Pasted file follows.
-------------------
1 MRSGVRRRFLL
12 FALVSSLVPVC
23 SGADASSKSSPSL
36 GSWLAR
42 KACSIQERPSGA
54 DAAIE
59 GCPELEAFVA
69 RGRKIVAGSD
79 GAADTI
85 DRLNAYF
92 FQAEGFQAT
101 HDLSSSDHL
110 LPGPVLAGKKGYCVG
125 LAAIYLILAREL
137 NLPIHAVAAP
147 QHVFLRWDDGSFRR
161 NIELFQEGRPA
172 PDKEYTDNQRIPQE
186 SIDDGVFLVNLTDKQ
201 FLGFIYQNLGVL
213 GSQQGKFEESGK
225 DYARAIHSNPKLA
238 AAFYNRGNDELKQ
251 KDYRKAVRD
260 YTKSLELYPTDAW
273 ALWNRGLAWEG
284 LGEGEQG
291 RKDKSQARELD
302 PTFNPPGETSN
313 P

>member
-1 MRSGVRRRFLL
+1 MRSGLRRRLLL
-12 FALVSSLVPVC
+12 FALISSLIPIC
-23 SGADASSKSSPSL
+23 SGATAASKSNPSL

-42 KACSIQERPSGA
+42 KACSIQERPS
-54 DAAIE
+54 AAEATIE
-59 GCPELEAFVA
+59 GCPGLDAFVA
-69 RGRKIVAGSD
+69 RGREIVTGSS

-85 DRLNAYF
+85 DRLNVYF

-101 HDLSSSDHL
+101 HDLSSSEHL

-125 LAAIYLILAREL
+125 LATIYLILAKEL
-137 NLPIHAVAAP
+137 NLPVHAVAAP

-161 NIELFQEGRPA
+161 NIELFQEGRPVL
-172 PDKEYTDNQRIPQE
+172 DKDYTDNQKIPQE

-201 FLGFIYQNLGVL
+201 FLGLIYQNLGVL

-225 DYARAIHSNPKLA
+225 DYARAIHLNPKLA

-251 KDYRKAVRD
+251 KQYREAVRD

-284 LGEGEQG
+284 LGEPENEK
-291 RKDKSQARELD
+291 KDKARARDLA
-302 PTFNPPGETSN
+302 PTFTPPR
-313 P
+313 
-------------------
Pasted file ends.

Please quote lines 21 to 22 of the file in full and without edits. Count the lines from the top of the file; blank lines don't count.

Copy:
213 GSQQGKFEESGK
225 DYARAIHSNPKLA